27 – Work and employment

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Rights to non-discrimination and reasonable adjustments in employment have been legislated since 1995, consolidated in the Equality Act 2010, with a public sector equality duty from 2006 that required employers to take account of disabled workers’ disabilities in their decision-making. The current UK government removed the duties requiring this assessment and the duty to include disabled people and the duty to monitor were also removed.

Last year 220,000 more disabled people left work into unemployment or inactivity than moved into it[1], a trend that is not mirrored for non-disabled people.[2] Despite the fact that nine in ten disabled people are in work or have worked in the past[3], only around 1 in 2 (49 per cent) of disabled people are in work, compared to three quarters (78 per cent) of non-disabled people.[4] When in work, disabled people are more likely to be in lower paid jobs – on average disabled people earn over £1 an hour less than non-disabled people.[5]

Disabled young people also fare less well than their non-disabled peers. Almost 2/3 (64%) of non-disabled young people are in employment, self-employed or on a government employment scheme or training programme in comparison to 43% of disabled young people. 45.5% of disabled young people are not in education, employment or training. This is more than twice the proportion of non-disabled young people.[6]

Almost 655,000 more disabled people have been assessed as fit for work through the change from Incapacity Benefit to Employment and Support Allowance. A further 344,000 are likely to be looking for work in the near future.[7] As the population ages, older people are more likely to stay in the labour market, many of whom will also have conditions or impairments that require changes in the workplace.[8]

Of people who become disabled whilst in employment only 60% are employed the following year, and 36% the year after that.[9] Once disabled people have fallen out of work it is much harder to get back into work – the average annual rate of disabled people making a transition from economic inactivity into employment is just 4%, while the equivalent figure for non-disabled people is six times higher.[10]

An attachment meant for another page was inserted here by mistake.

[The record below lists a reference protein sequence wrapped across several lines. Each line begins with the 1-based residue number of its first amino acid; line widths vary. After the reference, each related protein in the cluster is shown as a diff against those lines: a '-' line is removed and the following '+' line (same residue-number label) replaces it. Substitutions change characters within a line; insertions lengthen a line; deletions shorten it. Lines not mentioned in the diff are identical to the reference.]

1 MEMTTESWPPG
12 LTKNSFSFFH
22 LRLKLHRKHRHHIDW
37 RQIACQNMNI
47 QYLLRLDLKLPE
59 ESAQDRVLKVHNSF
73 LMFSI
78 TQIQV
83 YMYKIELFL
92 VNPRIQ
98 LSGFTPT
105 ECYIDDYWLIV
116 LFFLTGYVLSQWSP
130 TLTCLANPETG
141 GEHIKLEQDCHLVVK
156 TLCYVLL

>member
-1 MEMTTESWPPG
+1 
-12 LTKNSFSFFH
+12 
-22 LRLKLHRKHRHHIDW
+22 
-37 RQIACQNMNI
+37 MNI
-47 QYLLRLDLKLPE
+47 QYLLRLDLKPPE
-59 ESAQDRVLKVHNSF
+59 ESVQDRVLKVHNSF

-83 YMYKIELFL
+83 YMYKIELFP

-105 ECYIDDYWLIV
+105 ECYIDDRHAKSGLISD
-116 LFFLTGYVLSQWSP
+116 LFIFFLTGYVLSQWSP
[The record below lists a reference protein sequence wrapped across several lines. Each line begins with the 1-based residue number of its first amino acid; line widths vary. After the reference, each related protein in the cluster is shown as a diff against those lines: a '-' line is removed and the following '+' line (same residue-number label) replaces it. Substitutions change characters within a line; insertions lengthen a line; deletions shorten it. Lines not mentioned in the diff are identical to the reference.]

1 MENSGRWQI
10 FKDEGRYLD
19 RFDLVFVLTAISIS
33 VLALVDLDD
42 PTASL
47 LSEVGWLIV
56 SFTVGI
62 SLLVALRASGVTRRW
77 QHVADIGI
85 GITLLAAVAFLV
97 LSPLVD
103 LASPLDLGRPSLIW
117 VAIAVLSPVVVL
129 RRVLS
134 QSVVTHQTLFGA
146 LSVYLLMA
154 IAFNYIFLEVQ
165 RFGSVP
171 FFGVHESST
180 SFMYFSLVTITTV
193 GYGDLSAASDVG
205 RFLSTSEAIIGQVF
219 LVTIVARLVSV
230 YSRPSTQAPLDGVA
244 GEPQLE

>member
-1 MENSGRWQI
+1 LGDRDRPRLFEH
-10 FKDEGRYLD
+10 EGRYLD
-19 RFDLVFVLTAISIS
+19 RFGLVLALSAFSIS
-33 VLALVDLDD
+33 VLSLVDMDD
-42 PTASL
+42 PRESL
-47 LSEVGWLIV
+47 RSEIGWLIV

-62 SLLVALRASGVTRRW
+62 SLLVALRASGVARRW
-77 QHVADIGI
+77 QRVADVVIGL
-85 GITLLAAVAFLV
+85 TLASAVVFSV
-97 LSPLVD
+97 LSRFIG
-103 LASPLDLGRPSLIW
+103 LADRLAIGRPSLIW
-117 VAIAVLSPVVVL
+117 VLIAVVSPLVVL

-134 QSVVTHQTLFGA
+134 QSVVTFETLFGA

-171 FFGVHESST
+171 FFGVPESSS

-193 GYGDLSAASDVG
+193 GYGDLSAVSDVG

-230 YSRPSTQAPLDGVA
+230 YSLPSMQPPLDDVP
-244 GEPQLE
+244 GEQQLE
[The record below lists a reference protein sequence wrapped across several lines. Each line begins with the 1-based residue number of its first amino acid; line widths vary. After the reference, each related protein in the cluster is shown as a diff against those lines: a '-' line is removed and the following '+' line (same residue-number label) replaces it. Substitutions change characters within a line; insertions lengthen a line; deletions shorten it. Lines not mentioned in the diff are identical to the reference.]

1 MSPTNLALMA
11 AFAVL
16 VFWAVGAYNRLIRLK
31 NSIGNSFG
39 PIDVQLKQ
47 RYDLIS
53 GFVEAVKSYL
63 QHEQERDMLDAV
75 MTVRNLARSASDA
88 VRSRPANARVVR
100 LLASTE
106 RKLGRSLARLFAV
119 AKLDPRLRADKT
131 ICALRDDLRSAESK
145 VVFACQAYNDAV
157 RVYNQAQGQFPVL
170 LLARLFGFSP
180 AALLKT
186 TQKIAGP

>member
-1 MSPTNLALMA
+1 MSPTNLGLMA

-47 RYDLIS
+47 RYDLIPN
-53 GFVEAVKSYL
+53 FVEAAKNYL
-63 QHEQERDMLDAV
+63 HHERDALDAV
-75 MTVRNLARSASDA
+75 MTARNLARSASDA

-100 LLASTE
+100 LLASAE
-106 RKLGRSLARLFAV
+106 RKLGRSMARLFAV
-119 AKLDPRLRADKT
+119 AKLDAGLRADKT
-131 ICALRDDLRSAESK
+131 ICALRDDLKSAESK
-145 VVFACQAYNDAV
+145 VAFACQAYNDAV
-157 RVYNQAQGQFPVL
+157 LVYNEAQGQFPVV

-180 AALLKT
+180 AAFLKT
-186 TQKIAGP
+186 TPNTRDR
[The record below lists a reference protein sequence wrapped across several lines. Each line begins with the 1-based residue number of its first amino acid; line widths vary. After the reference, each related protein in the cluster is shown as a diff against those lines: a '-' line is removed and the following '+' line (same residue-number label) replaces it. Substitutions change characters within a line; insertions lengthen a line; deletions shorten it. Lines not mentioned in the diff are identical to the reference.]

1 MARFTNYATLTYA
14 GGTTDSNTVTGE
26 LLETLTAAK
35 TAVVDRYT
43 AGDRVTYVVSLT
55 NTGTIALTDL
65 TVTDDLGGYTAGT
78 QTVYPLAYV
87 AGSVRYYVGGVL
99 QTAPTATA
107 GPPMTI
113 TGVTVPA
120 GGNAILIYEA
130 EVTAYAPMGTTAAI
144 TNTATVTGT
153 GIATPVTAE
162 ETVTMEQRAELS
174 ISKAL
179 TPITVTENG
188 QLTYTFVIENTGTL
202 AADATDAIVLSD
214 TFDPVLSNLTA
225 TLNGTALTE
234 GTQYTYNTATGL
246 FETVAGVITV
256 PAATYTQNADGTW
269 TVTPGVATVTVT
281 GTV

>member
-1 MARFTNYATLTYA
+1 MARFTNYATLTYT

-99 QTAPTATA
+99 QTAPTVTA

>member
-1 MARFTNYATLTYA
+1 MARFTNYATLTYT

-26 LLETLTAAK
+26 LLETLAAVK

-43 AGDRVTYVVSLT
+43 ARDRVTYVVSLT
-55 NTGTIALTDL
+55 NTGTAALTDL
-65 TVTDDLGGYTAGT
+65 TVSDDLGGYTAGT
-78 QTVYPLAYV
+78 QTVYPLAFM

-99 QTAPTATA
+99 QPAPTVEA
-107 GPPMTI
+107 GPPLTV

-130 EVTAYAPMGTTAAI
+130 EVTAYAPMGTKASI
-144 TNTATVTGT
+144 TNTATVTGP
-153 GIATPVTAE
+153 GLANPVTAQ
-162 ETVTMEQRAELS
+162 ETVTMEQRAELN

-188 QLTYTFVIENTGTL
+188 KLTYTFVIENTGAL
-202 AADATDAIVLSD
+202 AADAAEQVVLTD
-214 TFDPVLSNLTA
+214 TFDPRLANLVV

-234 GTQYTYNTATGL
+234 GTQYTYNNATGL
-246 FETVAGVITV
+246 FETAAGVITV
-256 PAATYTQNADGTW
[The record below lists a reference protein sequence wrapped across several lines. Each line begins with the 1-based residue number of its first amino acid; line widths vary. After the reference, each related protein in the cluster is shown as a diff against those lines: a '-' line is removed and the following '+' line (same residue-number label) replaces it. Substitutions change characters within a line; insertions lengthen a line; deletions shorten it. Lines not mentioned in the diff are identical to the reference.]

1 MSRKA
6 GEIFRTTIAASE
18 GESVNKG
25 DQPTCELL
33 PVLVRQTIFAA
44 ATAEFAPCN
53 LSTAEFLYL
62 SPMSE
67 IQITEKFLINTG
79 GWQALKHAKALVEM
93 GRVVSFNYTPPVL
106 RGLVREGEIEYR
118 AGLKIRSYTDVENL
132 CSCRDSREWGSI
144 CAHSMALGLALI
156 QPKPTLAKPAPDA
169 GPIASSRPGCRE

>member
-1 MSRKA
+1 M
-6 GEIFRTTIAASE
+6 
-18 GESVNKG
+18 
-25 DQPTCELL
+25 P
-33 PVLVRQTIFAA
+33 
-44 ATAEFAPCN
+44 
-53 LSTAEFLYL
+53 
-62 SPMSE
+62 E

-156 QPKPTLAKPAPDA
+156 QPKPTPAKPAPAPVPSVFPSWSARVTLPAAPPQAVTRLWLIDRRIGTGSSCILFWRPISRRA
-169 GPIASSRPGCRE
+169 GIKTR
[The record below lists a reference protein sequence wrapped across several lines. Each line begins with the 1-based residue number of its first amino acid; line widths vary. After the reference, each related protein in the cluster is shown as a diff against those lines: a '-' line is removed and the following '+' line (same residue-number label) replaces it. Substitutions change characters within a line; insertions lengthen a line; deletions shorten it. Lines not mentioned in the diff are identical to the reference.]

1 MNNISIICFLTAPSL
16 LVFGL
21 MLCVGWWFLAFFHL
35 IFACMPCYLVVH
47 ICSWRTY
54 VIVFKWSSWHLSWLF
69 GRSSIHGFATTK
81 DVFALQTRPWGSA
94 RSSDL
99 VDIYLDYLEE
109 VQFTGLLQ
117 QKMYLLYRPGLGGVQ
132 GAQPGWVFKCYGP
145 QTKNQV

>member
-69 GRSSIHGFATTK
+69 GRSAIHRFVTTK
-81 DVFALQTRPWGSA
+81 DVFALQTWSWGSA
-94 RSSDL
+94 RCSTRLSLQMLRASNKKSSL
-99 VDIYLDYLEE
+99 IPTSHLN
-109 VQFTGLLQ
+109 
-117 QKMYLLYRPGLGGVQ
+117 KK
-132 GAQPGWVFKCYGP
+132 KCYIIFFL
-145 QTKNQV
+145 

The UK Government withdrew support for Supported Employment factories run by Remploy Ltd, the first wave closing in 2008 and then most of the remaining factories in 2012/13. In 2013 more than 1,800 disabled employees were made redundant and as of May 2014, only 727 (40 per cent) had found alternative employment (Freedom of Information request 1898/2014).

[1] Scope analysis of Labour Force Survey 2012/13, replicating analysis available in ONS (2013), Moving between unemployment and employment, available online: http://www.ons.gov.uk/ons/dcp171776_335141.pdf

[2] Scope analysis of Labour Force Survey 2012/13, replicating analysis available in ONS (2013), Moving between unemployment and employment, available online: http://www.ons.gov.uk/ons/dcp171776_335141.pdf

[3] ODI Indicator B5: http://odi.dwp.gov.uk/disability-statistics-and-research/disability-equality-indicators.php

[4] ODI indicator B1: http://odi.dwp.gov.uk/disability-statistics-and-research/disability-equality-indicators.php

[5] ODI Indicator B7: http://odi.dwp.gov.uk/disability-statistics-and-research/disability-equality-indicators.php

[6] Scope analysis of Labour Force Survey, April-June 2013 statistics.

[7] Scope analysis of ESA Outcomes of Work Capability assessments January 2014 statistics.

[8] Office for National Statistics (2013) What does the 2011 Census tell us about older people?

[9] Papworth Trust (2012) Disability in the United Kingdom.

[10] Rigg, J. A. (2005) Labour market disadvantage amongst disabled people: a longitudinal perspective. CASE paper,103. Centre for Analysis of Social Exclusion, London School of Economics and Political Science, London, UK.

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